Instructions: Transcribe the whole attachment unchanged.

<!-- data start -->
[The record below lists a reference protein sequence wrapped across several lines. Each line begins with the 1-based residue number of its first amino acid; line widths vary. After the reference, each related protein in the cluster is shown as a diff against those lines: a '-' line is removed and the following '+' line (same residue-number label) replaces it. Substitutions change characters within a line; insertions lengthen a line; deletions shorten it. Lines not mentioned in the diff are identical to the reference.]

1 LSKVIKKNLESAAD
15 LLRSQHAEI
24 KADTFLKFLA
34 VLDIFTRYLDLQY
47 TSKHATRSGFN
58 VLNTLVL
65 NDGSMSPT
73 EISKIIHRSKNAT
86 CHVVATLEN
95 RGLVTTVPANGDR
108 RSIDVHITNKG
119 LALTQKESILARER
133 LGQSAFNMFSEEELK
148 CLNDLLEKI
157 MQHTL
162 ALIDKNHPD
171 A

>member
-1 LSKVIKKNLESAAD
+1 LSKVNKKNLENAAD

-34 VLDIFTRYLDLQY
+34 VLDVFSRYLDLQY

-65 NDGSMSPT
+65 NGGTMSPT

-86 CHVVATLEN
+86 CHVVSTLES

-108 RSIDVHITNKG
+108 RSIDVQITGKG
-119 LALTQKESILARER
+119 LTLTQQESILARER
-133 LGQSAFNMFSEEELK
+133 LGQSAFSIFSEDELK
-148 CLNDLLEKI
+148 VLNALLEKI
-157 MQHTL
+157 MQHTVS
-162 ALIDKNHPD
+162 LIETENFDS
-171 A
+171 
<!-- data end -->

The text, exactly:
[The record below lists a reference protein sequence wrapped across several lines. Each line begins with the 1-based residue number of its first amino acid; line widths vary. After the reference, each related protein in the cluster is shown as a diff against those lines: a '-' line is removed and the following '+' line (same residue-number label) replaces it. Substitutions change characters within a line; insertions lengthen a line; deletions shorten it. Lines not mentioned in the diff are identical to the reference.]

1 LSKVIKKNLESAAD
15 LLRSQHAEI
24 KADTFLKFLA
34 VLDIFTRYLDLQY
47 TSKHATRSGFN
58 VLNTLVL
65 NDGSMSPT
73 EISKIIHRSKNAT
86 CHVVATLEN
95 RGLVTTVPANGDR
108 RSIDVHITNKG
119 LALTQKESILARER
133 LGQSAFNMFSEEELK
148 CLNDLLEKI
157 MQHTL
162 ALIDKNHPD
171 A

>member
-1 LSKVIKKNLESAAD
+1 LSKVNKKNLENAAD

-34 VLDIFTRYLDLQY
+34 VLDVFSRYLDLQY

-65 NDGSMSPT
+65 NGGTMSPT

-86 CHVVATLEN
+86 CHVVSTLES

-108 RSIDVHITNKG
+108 RSIDVQITGKG
-119 LALTQKESILARER
+119 LTLTQQESILARER
-133 LGQSAFNMFSEEELK
+133 LGQSAFSIFSEDELK
-148 CLNDLLEKI
+148 VLNALLEKI
-157 MQHTL
+157 MQHTVS
-162 ALIDKNHPD
+162 LIETENFDS
-171 A
+171 